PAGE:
“You should try running”, she said. “It’s cheaper and easier than climbing”, she said. Yeah honey, you’re right. ‘Cheaper’. Right. Now, over four years, 30ish pairs of shoes, a ridiculous amount of gear and clothing, and more races and adventure runs than I can count, ‘cheaper’ has taken on a whole new meaning. Sure it’s cheaper, but not than climbing. Maybe cheaper than having neurosurgery or leasing a new BMW, but at this point probably not by much.
Just getting ready to run an ultra and the costs alone can make one cringe. There has to be a cheaper way to participate in this crazy little sport we love. Well, thanks to a very frugal wife and some creative thinking of my own I believe I’ve found several ways to lighten the burden of trail and ultra running.
- One Pair of Shoes – most people will switch out shoes during a race because they feel like the midsole compresses too much after 30 – 50 miles. In reality it’s likely that your midsoles are just fine, but your insoles are compressed. Instead of floating another $110 for a second pair of shoes, spend $10 on a second pair of insoles. Not only is it fast and easy to switch out during a race, but you can do it every few runs during training too. Each time you’ll feel like you’ve put on a brand new pair of shoes.
- I love Me a Fat Ass – “Fat Ass” races or “fun runs” as they are otherwise called are a great way to avoid the entry fees associated with participating in an official race. With just a bit of sleuthing you can usually find one very few months in your area. And they are lower key, more relaxed, and can often be way more fun that the stress and high profile of participating in an actual race. It will also let you save your pennies for that “A” race you have planned for the year.
- Dress for Less – I’m a run clothing snob, I’ll be the first to admit it. I love thin tech tees and very short shorts. Clothing alone can be a pocket emptier. However, if you aren’t so snobbish that you have to have the newest fashions in the coolest brands try going with some lower tier companies for your running clothes. My first pair of running shorts were from Target, a pair of Champion shorts. Sure they aren’t the latest fashion, but they are wicked comfy and hold up longer than any other brand I wear. Oh, and they were $18. There are plenty of other companies just like that.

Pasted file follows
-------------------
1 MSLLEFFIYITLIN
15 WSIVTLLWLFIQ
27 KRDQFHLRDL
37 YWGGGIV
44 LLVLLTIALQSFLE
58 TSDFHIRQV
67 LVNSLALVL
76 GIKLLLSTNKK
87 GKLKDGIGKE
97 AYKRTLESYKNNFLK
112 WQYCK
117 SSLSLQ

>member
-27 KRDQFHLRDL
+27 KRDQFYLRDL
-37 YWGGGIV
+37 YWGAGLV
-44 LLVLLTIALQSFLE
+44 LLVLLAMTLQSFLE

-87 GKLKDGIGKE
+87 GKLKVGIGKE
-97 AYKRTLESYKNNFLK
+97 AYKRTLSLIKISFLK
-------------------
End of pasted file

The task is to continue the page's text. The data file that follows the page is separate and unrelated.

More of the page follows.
- Nutrition – I enjoy eating gels and energy chews. But at $1.35 – $2 per gel the cost just to go on a single long run can be more than eating out. Try making your own gels from Chia seeds, water, and powdered drink mix. About $4 will produce the equivalent of about 20 gels. One of our testers makes her own Lara bars. She kept feeding them to me at the Buffalo Run 100 while pacing me. It was the only solid food my stomach could handle. Wow, were they good (if people comment enough I’ll have her write an article with the recipe). And there are a dozen other days to save and eat well on the run. Share your ideas in the Comments section.
- Help Another – Can’t afford to race, but still want to run, at least part of the course. Be a pacer. Helping a friend (or stranger if you don’t mind) through their race is a great way to be a part of the event without actually running in it. And you are always guaranteed to have company and someone to talk to (or at, at least). It’s also very rewarding and you will almost always get a hug at the end.
With a little creative thinking and planning you too can save on your long distance running. Share your experiences and ideas in the Comments section about how you’ve been able to save pennies while still running far.